In naming George Mitchell as special envoy to the Middle East, President Obama unfortunately made statements indicating no departure from the failing policies of previous administrations. In particular Obama emphasized Israel’s right to “defend itself”, never once mentioned things like the occupation or International law, attacked Hamas (a duly elected movement that represents a significant portion of the Palestinian people), supported the strangulation of Gaza, demanded no resistance from an occupied people, and supported the Israeli occupiers in their violence that most recently killed over 400 children. This logic has been tried before including under the “aggressive diplomacy” of Bill Clinton and has yielded only a strengthening of Hamas, weakening of Fatah, continued Israeli colonization on Palestinian lands, and setting the stage for future conflicts. Further, such approach is even more untenable now after the setback of the June 2006 Israeli war on Lebanon and the current war on Gaza.
As articulated well by President Jimmy Carter, it is wrong to frame this conflict simply as “democratic Israel” facing “terrorist groups like Hamas” and it is wrong to continue to fund Israeli wars while claiming to be an “honest broker.” It is analogous to describing the struggles in South Africa in the 1980s as “democratic South Africa” facing off against “terrorist groups like the ANC” (actually that was President Reagan’s framing in his first term in office as he supported Apartheid). Yes, some members of the ANC did use terror (including “necklacing” or burning their rivals alive) but that was miniscule compared to the state terrorism and apartheid they faced. The US cannot be an honest broker so long as the US government continues to:
a) Give billions in military aid to Israel that is used to commit war crimes and crimes against humanity (see human rights reports on the recent Gaza aggression including use of White Phosphorus and DIME weapons).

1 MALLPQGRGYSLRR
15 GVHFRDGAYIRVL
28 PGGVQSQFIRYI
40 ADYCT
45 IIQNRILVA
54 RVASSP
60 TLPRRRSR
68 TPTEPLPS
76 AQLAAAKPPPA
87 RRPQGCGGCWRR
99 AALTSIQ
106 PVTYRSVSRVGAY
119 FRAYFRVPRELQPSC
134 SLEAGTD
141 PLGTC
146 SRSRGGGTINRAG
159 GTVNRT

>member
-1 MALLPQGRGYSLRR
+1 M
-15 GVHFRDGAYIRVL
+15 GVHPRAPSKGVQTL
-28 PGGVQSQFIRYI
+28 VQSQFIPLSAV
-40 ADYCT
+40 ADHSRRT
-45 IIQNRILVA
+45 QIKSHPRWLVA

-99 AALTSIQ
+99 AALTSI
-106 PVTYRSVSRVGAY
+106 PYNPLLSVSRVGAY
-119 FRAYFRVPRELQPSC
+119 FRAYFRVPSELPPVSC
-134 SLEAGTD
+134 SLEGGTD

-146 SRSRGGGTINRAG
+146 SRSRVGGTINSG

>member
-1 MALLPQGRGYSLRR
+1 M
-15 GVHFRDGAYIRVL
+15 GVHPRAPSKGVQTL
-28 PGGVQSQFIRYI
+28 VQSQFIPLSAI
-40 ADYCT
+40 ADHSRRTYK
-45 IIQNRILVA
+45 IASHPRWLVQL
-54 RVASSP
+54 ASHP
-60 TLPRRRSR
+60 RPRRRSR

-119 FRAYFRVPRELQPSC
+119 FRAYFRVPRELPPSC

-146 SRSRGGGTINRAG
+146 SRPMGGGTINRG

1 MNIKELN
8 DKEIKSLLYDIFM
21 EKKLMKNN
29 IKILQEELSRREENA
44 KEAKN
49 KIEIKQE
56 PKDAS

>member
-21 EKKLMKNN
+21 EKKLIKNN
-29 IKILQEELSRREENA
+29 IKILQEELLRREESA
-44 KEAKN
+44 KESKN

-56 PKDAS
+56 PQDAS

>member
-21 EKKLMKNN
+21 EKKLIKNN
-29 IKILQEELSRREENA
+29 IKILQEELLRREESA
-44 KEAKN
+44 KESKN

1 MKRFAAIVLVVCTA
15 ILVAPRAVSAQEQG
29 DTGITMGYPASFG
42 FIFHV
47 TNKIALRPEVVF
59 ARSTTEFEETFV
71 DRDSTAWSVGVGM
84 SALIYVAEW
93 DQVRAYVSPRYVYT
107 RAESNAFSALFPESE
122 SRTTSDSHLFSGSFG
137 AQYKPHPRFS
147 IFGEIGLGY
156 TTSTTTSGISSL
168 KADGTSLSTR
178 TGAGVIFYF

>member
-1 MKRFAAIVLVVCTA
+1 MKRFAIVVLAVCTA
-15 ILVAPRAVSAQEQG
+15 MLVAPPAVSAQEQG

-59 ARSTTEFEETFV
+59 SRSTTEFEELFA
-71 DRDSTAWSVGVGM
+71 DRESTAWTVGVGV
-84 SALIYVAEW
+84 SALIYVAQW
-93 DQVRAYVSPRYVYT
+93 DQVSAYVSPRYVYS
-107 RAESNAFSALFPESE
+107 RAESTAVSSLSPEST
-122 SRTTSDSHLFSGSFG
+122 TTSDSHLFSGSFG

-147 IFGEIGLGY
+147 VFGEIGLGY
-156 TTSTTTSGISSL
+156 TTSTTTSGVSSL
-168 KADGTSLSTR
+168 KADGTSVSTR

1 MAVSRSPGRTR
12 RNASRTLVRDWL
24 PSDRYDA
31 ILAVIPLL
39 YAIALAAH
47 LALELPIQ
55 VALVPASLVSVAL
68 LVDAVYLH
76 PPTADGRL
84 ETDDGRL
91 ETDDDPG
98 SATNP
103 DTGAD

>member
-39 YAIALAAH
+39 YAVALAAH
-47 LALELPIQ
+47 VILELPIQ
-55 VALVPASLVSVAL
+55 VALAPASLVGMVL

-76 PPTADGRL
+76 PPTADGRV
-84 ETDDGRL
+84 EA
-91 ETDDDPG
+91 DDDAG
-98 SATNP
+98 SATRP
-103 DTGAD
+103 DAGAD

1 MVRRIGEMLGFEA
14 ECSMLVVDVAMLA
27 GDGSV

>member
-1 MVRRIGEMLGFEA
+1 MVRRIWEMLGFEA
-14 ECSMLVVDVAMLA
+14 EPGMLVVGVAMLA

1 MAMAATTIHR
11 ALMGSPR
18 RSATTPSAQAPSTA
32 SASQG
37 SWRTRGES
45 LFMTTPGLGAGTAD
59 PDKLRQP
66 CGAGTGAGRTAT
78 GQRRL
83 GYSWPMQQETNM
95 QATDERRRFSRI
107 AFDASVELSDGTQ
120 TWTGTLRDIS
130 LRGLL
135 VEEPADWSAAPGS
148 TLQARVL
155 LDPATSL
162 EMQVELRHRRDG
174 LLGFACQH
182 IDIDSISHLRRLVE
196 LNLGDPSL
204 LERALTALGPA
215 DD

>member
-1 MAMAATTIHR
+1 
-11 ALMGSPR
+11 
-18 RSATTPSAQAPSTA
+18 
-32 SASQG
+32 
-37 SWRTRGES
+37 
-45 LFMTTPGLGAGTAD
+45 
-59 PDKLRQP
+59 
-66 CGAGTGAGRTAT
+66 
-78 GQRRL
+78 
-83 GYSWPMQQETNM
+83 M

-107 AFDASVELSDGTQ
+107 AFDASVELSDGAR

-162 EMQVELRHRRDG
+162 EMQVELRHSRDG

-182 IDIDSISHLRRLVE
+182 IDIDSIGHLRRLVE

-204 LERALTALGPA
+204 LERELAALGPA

b) Use its veto power and diplomatic muscle to shield Israel from International Law and Human Rights obligations
c) Demand that Hamas accepts Israel’s right to exist, renounce violence, and abide by previous agreements (that they did not sign) while they US refuses to demand the same from Israel. Why not insist that Israel recognize Palestine’s right to exist (or at least Palestinian right to true independence on the land that Israel has been stealing since 1947 partition resolution). Why not ask Israel to renounce violence and why not demand it abide by the signed agreements (e.g. freezing settlement activities, opening borders, allowing freedom of movement etc.).
Both Palestinians and Israelis have work to do but one cannot equate the nuclear armed 4th strongest army in the world with a dispossessed and occupied people (2/3rds of the 10 million Palestinians in the world are refugees or displaced people). It is ironic that Mr. Obama talks about Israel’s need for security when in three weeks 1300 Palestinians were killed by Israeli forces (most of them civilians, over 400 children) while in the same period 13 Israelis (10 of whom soldiers) were killed by Hamas! It is more ironic that Israeli Prime Minister Olmert interrupted President Bush while the latter is giving a lecture and instructed him to stop Condoleeza Rice from going along with the UN resolution (per Olmert testimony) when Bush continued to read a story to schoolchildren when told that America was under attack on 9/11!
If we truly want to advance peace in this area to promote US national interest, President Obama and Secretary Clinton would do well to stop parroting Bush, shift US policy to neutrality instead of always taking the side of Israel, and simply instruct Mitchell to insist that all people and countries comply with International law and human rights. This would mean ending the Israeli occupation that started in 1967 and respecting basic human rights like the right of Palestinian refugees to return to their homes and lands. We can even start simpler by immediately endorsing the 2002 Arab peace initiative (it won’t be on the table for too long), accept and deal with a unity Palestinian government (which must include Hamas and Fatah), and engage in serious negotiations based on International law. With Obama’s popularity and people’s interest in real change, it is even more doable than when President Eisenhower called the Israeli Prime Minister and successfully demanded that Israel withdraw its occupation forces from the Sinai and the Gaza Strip in 1956. Obama has the power to reclaim that legacy of US independence and leadership and truly change the future of the Middle East. Otherwise, it might be better if George Mitchell not waste any taxpayer money trying the same failed and biased approaches that threaten US national interests in that vital part of the world.
Dr. Qumsiyeh is a Palestinian-American Professor at Bethlehem University, Chairman of the Board of the Palestinian Center for Rapprochement Between People, and author of “Sharing the Land of Canaan: Human Rights and the Israeli-Palestinian Struggle” (website http://qumsiyeh.org)